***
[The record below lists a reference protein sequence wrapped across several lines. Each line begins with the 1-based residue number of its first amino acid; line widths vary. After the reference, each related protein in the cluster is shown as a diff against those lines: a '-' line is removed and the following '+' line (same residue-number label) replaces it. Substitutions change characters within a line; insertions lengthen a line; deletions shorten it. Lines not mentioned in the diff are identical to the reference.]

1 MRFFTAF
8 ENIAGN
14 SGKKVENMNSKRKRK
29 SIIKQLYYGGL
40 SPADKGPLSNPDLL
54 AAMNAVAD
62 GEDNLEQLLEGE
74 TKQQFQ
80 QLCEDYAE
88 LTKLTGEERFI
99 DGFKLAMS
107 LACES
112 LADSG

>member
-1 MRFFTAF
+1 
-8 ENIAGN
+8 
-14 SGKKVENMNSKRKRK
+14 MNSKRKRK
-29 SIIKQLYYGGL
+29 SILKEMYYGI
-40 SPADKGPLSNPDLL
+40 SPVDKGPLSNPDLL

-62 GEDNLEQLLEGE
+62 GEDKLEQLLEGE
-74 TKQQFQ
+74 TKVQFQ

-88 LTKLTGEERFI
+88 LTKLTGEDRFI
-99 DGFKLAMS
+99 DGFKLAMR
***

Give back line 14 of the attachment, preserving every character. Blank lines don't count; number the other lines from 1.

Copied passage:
112 LADSG